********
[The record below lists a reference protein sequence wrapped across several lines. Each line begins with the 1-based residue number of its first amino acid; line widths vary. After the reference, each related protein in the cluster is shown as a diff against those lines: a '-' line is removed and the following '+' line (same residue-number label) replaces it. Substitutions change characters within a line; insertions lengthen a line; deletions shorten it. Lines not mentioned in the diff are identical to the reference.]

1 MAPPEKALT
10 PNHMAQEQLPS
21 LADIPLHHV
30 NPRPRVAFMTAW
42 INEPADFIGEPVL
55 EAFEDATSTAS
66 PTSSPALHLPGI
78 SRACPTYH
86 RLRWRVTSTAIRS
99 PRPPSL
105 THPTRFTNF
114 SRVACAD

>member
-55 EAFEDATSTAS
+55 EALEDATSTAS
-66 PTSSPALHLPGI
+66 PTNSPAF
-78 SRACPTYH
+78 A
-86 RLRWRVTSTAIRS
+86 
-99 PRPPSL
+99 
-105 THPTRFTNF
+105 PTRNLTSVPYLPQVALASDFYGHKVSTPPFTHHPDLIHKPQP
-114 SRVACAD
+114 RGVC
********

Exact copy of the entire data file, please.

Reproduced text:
[The record below lists a reference protein sequence wrapped across several lines. Each line begins with the 1-based residue number of its first amino acid; line widths vary. After the reference, each related protein in the cluster is shown as a diff against those lines: a '-' line is removed and the following '+' line (same residue-number label) replaces it. Substitutions change characters within a line; insertions lengthen a line; deletions shorten it. Lines not mentioned in the diff are identical to the reference.]

1 MAPPEKALT
10 PNHMAQEQLPS
21 LADIPLHHV
30 NPRPRVAFMTAW
42 INEPADFIGEPVL
55 EAFEDATSTAS
66 PTSSPALHLPGI
78 SRACPTYH
86 RLRWRVTSTAIRS
99 PRPPSL
105 THPTRFTNF
114 SRVACAD

>member
-55 EAFEDATSTAS
+55 EALEDATSTAS
-66 PTSSPALHLPGI
+66 PTNSPAF
-78 SRACPTYH
+78 A
-86 RLRWRVTSTAIRS
+86 
-99 PRPPSL
+99 
-105 THPTRFTNF
+105 PTRNLTSVPYLPQVALASDFYGHKVSTPPFTHHPDLIHKPQP
-114 SRVACAD
+114 RGVC